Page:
There were warning cases in the past and there were some precedents that had to be overcome. What’s really significant here is that this was a unanimous ruling by the Supreme Court. In the court’s ruling unanimously, the court pointed out this was its first opportunity in nearly a half century to explain how these issues should be balanced, and that is how you have the postal service making these deliveries regardless of all the complexities and how you make reasonable accommodations for a worker.

The unanimous character of this ruling indicates how the issue has basically developed over time. You wouldn’t have expected, even given a court like this, you might say, especially given a court like this, you might not have expected this kind of unanimous ruling, by the way, in a way that is entirely healthy and underlines constitutional rights, the Bill of Rights, and frankly, I think the intention behind the Civil Rights Act itself, this case clearly means that the court is saying that reasonable accommodation must be made by employers. Must be made, and they may not be so minimal that their inconsequential and the employer can’t claim that a reasonable accommodation is just too expensive or unworkable for the workplace.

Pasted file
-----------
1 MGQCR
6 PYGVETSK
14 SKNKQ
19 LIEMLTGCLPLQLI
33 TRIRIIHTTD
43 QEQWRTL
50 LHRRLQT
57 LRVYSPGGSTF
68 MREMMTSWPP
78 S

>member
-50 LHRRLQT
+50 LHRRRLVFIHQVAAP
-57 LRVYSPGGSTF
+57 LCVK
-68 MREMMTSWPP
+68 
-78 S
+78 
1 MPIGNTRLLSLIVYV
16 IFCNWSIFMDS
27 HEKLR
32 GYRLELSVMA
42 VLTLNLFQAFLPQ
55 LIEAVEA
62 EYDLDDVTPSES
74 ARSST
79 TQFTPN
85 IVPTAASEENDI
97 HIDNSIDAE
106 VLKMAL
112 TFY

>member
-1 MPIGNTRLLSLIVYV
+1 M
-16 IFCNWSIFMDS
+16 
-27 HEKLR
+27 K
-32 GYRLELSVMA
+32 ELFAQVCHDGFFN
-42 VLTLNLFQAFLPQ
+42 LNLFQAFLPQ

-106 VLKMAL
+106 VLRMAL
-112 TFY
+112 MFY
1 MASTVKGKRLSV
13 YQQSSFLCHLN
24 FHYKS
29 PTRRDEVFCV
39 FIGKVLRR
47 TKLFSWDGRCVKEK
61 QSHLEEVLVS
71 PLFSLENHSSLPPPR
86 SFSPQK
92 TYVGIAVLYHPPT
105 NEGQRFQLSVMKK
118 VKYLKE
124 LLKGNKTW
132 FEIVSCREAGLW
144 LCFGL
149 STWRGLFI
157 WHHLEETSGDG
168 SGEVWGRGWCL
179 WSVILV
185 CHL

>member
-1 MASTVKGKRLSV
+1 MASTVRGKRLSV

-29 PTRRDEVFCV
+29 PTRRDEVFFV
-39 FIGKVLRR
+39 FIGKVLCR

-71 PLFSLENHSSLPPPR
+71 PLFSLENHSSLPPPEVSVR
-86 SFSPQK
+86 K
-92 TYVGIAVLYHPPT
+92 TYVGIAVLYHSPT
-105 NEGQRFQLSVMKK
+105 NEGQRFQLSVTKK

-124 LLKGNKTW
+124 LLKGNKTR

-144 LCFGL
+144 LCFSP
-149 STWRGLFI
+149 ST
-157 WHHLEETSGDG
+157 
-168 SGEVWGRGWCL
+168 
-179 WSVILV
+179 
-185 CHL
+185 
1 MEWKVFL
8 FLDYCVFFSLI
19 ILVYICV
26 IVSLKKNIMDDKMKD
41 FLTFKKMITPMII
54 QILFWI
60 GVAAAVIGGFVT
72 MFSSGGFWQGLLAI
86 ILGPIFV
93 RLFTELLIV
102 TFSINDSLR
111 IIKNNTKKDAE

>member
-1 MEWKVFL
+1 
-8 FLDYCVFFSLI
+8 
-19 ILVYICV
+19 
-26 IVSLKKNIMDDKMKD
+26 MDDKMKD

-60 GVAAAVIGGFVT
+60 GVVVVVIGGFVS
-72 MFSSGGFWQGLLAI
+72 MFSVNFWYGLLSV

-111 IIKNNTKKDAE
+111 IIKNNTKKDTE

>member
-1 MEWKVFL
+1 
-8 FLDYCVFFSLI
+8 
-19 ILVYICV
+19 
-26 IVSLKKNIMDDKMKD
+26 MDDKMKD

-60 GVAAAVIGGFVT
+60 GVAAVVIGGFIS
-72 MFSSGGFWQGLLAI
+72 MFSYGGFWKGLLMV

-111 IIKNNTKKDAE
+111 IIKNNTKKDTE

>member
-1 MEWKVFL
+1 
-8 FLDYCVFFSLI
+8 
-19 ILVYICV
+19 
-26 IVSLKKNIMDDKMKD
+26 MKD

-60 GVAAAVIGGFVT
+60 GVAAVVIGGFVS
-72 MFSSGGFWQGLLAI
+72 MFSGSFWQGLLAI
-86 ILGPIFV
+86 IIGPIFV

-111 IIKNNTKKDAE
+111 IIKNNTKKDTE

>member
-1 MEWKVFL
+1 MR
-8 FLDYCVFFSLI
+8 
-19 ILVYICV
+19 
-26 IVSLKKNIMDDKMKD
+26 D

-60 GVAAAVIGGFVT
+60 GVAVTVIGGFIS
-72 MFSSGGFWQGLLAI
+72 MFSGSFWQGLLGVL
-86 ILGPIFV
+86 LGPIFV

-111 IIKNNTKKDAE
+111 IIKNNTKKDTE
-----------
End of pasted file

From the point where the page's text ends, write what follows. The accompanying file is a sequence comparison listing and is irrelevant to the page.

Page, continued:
In this case, there were clearly opportunities for the postal service to make reasonable accommodation. It just refused to do so. Unanimously, the Supreme Court of the United States said that’s a violation of religious liberty, but in particular, it’s a violation of Title VII of the Civil Rights Act. You can’t do that, so stop it.